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Virginia General Assembly Halftime Report: Here Are the Bills That Have Passed and Failed So Far


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It’s halftime at the Virginia General Assembly.

The state Senate and House of Delegates have finished hearing and deciding on their own bills, and those passed now will “cross over” to the other chamber to be considered. The session ends Feb. 25.

If a bill passes both chambers and is signed by Gov. Terry McAuliffe, it becomes law.

About 1,500 of the 2,600 pieces of legislation proposed this session have passed one chamber so far.

Many annual favorite bills pitched by progressives and Democrats died swift deaths in the Republican-controlled House and Senate. Other bills will not get past Democrat McAuliffe’s veto pen.

Of the 350 bills that already have passed both chambers, only one – which brings the state’s tax code into conformity with federal law – has been signed by McAuliffe.

Some of this year's issues and where they stand to date:



Alcohol in commercial lifestyle centers: Creates a new type of alcohol license that would allow patrons to take alcohol outside in "pedestrian-friendly commercial centers with at least 25 acres and 100,000 square-feet of mixed use development." (HB1987, SB1391)

Constitutional Amendments


Property taxes, spouses of disabled vets: Creates a property tax exemption for surviving spouses of disabled veterans, even if they move. (HJ562)

Transportation fund lockbox: Designates that transportation funds can be used only for transportation unless the General Assembly votes to borrow from the fund with a more than two-thirds vote. Funds would have to be paid back within four years. (HJ693)

General Assembly veto power: Gives the General Assembly the ability to suspend or nullify any administrative rule or regulation. (HJ545)


Redistricting commissions: Several bills aimed to create nonpartisan redistricting commissions.

Governor term limits: Allows the governor to serve for two terms.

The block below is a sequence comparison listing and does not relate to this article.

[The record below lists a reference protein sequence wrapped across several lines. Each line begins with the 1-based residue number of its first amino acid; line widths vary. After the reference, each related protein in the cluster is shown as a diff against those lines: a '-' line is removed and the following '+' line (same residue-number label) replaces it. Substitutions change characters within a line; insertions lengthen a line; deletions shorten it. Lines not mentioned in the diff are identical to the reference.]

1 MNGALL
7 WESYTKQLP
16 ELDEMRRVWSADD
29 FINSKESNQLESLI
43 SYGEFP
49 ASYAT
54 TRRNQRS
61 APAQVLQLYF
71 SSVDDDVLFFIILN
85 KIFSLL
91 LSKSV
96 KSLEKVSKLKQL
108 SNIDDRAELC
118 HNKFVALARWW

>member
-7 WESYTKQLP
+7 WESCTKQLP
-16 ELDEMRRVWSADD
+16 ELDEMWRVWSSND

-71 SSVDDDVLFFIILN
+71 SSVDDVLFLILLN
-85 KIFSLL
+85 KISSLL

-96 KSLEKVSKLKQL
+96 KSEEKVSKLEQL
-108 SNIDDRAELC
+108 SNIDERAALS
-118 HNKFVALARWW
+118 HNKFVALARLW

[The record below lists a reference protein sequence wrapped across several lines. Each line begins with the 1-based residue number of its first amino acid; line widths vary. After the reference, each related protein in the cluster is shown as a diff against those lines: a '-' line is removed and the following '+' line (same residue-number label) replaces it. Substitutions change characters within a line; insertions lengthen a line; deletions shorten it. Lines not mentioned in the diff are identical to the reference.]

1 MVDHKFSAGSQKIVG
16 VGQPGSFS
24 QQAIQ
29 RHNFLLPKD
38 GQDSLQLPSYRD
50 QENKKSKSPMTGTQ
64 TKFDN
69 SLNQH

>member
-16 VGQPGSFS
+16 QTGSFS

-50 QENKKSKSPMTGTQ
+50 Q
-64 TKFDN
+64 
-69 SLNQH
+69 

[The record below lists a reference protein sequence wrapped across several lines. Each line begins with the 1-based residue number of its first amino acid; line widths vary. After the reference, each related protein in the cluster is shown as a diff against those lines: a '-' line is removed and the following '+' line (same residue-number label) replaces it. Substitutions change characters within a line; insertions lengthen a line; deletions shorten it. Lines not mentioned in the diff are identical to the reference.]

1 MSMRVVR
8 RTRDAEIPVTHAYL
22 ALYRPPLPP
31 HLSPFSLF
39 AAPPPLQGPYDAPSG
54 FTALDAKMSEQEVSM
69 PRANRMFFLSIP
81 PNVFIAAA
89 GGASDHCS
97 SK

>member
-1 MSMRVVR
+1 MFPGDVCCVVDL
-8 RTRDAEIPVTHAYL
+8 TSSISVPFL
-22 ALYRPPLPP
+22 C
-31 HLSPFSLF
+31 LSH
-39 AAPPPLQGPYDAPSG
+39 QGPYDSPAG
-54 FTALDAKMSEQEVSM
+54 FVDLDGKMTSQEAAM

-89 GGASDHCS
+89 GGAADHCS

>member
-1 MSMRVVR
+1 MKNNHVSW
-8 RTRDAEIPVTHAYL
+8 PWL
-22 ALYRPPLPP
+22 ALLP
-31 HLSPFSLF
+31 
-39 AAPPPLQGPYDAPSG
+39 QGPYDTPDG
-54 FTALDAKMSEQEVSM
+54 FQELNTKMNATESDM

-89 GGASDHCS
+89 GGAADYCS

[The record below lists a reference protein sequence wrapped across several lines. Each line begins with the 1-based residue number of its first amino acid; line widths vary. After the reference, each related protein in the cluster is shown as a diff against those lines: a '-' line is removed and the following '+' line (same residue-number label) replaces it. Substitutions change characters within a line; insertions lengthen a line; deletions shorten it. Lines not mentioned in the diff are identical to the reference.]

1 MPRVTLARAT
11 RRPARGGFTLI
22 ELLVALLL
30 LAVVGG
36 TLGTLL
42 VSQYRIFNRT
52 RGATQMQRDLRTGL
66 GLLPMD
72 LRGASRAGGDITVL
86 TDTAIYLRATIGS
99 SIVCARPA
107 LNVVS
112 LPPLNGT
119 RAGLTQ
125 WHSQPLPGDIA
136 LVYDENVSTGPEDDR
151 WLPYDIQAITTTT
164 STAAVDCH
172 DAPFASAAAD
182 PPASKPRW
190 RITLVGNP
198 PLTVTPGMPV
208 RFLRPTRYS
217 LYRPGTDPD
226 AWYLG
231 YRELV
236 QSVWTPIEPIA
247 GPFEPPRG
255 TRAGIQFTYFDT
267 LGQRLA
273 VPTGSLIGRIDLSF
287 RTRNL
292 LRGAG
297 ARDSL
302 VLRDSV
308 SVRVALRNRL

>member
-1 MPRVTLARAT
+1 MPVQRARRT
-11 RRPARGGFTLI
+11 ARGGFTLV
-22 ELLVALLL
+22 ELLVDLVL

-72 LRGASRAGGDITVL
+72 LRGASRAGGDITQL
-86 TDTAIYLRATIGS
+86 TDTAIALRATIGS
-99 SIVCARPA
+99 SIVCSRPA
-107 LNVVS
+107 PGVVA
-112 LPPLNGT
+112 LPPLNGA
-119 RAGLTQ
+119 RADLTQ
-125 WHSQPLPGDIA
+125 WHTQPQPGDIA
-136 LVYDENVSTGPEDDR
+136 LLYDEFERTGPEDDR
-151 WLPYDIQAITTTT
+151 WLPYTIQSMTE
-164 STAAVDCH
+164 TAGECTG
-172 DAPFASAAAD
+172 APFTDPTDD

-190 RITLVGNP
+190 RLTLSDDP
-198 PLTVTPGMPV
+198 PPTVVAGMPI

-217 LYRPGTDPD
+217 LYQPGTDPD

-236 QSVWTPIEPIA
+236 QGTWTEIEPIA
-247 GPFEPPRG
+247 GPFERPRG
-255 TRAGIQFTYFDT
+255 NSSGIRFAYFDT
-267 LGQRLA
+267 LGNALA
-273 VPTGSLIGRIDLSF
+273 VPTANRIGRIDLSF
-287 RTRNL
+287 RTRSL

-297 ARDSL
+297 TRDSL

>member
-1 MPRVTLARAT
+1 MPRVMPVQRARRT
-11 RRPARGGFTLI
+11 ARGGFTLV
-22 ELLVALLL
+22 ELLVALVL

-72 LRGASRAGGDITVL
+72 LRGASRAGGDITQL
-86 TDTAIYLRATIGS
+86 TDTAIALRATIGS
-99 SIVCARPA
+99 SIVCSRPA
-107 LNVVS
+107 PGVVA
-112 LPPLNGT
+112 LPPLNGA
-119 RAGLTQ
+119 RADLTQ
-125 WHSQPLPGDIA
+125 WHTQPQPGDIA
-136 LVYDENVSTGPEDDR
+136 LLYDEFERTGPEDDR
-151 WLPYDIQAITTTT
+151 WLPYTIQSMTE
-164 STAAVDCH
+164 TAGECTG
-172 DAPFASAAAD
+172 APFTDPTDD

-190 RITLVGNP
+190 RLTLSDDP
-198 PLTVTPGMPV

Felon civil rights restoration: Authorizes the General Assembly to restore civil rights to anyone convicted of a felony who has completed the sentences and paid the fines.

Economic Development


Port host cities fund: Creates two funds for cities that have ports. One would go to transportation routes heavily used by port traffic. Another would go to economic development. While the framework has passed, money for the funds may be hard to come by. (SB2013)



Proof of citizenship before voting: Requires those registering to vote to provide proof of United States citizenship, like a birth certificate, passport or naturalization documents. (HB1598)

Amended and passed

Automatic suspension of constitutional officers: Calls for automatically suspending constitutional officers if convicted of a felony. The House version was changed to apply to any officers, including city council and school board members and other public officers. (HB364, SB1487)


Ban personal use of campaign fund: Makes it illegal for politicians to use campaign funds for personal use. (HB1446)



Coal ash reevaluation, recycling: Requires Dominion Virginia Power to reevaluate and explore options to recycle coal ash in storage pits across the state. (SB1398)

Sand replacement permits: Authorizes the Virginia Beach Wetlands Board to create a general permit for sand removal instead of a more onerous process currently in use for removing sand from your property and putting it back on the beach. (HB1517)


Creation of coastal resiliency secretary: Creates a cabinet position dedicated solely to obtaining federal funding to combat sea-level rise and develop a statewide adaptation strategy. (SB1349, HB1964)